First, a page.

Published on Jul 1, 2014in Nature43.07
Christian Foth11
Estimated H-index: 11
,
Helmut Tischlinger3
Estimated H-index: 3
,
Oliver W. M. Rauhut28
Estimated H-index: 28
The discovery of numerous feathered dinosaurs and early birds has set the iconic 'Urvogel' (or 'first bird') Archaeopteryx in a broader context. But this venerable taxon still has the capacity to surprise. A newly discovered specimen from the Solnhofen limestone in Bavaria only the eleventh since 1861 shows a generous covering of feathers all over the body. Of particular note is a hindlimb covering resembling feathered 'trousers'. Analysis of feather distribution on the limbs and tail strongly s...
Published on Jun 13, 2014in Science41.04
John M. Grady4
Estimated H-index: 4
(UNM: University of New Mexico),
Brian J. Enquist65
Estimated H-index: 65
(UA: University of Arizona)
+ 2 AuthorsFelisa A. Smith26
Estimated H-index: 26
(UNM: University of New Mexico)
Were dinosaurs ectotherms or fast-metabolizing endotherms whose activities were unconstrained by temperature? To date, some of the strongest evidence for endothermy comes from the rapid growth rates derived from the analysis of fossil bones. However, these studies are constrained by a lack of comparative data and an appropriate energetic framework. Here we compile data on ontogenetic growth for extant and fossil vertebrates, including all major dinosaur clades. Using a metabolic scaling approach...
Published on Mar 1, 2014in Nature43.07
Quanguo Li5
Estimated H-index: 5
,
Julia A. Clarke27
Estimated H-index: 27
+ 5 AuthorsMatthew D. Shawkey30
Estimated H-index: 30
Sampling of extant and fossil amniotes reveals that the diversity of melanosome morphologies increased sharply around the time of the origin of pinnate feathers in maniraptoran dinosaurs (the lineage leading to birds) and independently in mammals; lizard, turtle and crocodilian skin as well as archosaur filamentous body covering shows a limited diversity of melanosome forms, a pattern consistent with convergent changes in the melanocortin system of endothermic animals.
Published on Mar 1, 2014in Developmental Biology2.94
Qiqi Chu3
Estimated H-index: 3
(FZU: Fuzhou University),
Linyan Cai2
Estimated H-index: 2
(FZU: Fuzhou University)
+ 9 AuthorsCheng-Ming Chuong61
Estimated H-index: 61
(SC: University of Southern California)
Avian feathers have robust growth and regeneration capability. To evaluate the contribution of signaling molecules and pathways in these processes, we profiled gene expression in the feather follicle using an absolute quantification approach. We identified hundreds of genes that mark specific components of the feather follicle: the dermal papillae (DP) which controls feather regeneration and axis formation, the pulp mesenchyme (Pp) which is derived from DP cells and nourishes the feather follicl...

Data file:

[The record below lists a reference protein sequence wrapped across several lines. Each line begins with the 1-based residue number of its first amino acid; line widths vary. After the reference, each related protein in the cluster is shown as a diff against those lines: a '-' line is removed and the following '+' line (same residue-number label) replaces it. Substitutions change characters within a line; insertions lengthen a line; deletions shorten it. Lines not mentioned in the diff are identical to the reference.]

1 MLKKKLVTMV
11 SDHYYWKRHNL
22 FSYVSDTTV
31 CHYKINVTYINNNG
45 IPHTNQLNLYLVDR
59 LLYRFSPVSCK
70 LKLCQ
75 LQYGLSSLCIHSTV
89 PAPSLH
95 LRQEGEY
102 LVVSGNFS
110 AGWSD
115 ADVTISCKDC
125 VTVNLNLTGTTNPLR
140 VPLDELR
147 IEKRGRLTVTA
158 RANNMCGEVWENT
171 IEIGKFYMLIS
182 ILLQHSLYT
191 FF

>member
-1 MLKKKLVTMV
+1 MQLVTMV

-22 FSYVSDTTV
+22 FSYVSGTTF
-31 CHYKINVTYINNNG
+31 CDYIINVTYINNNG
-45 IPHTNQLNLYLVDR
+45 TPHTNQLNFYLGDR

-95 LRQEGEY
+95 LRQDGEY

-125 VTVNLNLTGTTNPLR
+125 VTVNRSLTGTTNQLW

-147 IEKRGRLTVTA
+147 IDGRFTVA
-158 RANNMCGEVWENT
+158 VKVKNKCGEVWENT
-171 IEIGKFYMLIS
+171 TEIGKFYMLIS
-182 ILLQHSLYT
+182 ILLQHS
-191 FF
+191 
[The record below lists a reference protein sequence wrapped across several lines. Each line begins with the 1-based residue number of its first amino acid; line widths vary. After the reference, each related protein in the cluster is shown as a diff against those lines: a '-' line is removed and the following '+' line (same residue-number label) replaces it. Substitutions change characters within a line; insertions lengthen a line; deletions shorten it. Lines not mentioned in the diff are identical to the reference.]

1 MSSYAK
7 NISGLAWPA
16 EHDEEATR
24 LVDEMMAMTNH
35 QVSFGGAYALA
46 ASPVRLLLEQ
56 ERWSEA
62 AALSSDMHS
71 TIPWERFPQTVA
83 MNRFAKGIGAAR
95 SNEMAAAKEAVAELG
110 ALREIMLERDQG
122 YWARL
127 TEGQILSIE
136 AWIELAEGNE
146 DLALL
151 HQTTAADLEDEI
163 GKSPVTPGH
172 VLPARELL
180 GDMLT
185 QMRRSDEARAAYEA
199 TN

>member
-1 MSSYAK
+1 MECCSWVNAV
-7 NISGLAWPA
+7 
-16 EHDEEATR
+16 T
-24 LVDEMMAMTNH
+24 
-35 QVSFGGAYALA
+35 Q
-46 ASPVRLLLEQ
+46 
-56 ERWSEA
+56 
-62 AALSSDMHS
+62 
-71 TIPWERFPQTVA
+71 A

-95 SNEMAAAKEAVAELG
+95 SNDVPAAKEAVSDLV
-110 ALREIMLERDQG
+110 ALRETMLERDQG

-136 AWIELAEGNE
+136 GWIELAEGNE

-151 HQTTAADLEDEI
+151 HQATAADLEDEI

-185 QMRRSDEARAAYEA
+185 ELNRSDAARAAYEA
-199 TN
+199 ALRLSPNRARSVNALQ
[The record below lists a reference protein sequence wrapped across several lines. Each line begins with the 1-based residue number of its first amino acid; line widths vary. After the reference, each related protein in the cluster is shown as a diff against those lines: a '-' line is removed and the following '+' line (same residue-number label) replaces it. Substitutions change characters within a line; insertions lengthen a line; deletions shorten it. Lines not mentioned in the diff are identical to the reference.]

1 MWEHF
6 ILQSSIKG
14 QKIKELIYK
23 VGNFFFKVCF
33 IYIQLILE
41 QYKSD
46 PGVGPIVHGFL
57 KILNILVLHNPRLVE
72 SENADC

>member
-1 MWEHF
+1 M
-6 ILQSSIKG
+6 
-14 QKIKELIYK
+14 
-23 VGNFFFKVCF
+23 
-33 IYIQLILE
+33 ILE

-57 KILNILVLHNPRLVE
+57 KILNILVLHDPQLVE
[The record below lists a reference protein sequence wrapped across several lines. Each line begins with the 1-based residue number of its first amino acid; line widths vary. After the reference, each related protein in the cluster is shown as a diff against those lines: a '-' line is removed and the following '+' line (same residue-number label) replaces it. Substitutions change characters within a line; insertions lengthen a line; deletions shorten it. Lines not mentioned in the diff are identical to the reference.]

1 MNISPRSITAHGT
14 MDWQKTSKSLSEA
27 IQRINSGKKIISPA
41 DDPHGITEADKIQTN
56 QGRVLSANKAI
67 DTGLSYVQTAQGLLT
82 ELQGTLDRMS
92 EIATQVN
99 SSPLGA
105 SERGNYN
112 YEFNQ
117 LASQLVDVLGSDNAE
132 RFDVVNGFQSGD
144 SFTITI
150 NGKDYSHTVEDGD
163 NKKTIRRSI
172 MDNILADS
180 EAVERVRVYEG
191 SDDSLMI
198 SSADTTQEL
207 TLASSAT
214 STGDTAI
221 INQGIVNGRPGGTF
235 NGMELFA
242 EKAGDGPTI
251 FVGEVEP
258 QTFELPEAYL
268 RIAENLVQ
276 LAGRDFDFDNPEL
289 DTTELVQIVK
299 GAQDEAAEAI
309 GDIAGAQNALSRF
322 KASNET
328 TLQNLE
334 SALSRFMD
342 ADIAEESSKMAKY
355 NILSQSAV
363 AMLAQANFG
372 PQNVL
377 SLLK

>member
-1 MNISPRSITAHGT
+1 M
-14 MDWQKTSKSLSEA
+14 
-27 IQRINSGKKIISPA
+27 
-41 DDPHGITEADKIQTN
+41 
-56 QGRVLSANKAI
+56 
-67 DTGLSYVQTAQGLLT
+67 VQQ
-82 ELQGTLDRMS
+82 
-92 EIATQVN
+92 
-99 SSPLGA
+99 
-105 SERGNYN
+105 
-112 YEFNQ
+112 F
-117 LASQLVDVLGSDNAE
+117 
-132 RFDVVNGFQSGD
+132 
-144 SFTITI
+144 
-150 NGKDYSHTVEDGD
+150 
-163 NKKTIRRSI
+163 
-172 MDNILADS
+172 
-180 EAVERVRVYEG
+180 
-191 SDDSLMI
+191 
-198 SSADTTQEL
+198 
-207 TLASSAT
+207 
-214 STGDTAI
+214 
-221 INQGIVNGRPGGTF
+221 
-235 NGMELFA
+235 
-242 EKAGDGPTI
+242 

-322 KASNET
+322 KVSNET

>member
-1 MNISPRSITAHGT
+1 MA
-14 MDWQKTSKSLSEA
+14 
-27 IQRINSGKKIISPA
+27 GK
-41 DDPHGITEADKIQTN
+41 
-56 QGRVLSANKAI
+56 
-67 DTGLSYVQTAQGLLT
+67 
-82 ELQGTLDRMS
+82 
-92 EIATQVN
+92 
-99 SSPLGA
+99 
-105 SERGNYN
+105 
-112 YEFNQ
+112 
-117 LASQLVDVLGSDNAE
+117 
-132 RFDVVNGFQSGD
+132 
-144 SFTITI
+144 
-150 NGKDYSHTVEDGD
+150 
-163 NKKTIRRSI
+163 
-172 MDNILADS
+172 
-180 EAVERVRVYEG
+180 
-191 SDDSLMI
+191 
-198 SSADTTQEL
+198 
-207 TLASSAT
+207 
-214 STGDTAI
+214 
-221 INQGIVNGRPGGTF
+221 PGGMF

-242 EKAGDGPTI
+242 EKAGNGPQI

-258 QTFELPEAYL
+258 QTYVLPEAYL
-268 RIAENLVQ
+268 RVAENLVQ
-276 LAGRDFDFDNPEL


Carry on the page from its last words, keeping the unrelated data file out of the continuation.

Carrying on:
Published on Feb 1, 2014in Nature43.07
Emma R. Schachner13
Estimated H-index: 13
(UofU: University of Utah),
Robert L. Cieri3
Estimated H-index: 3
(UofU: University of Utah)
+ 1 AuthorsC. G. Farmer21
Estimated H-index: 21
Unlike the tidal (in and out) breathing of mammals, bird lungs have unidirectional airflow patterns; here the savannah monitor lizard is shown to have unidirectional airflow too, with profound implications for the evolution of unidirectional airflow in reptiles, predating the origin of birds.
Cited By98
Newest
Published on Dec 1, 2019in Nature Communications11.88
Shengkai Pan14
Estimated H-index: 14
(CAS: Chinese Academy of Sciences),
Yi Lin (CAS: Chinese Academy of Sciences)+ 10 AuthorsGuanghou Shui48
Estimated H-index: 48
(CAS: Chinese Academy of Sciences)
Flight loss in birds is as characteristic of the class Aves as flight itself. Although morphological and physiological differences are recognized in flight-degenerate bird species, their contributions to recurrent flight degeneration events across modern birds and underlying genetic mechanisms remain unclear. Here, in an analysis of 295 million nucleotides from 48 bird genomes, we identify two convergent sites causing amino acid changes in ATGLSer321Gly and ACOT7Ala197Val in flight-degenerate bi...
Published on Jun 1, 2019in Trends in Ecology and Evolution15.24
Michael J. Benton66
Estimated H-index: 66
(UoB: University of Bristol),
Danielle Dhouailly25
Estimated H-index: 25
+ 1 AuthorsMaria E. McNamara12
Estimated H-index: 12
(UCC: University College Cork)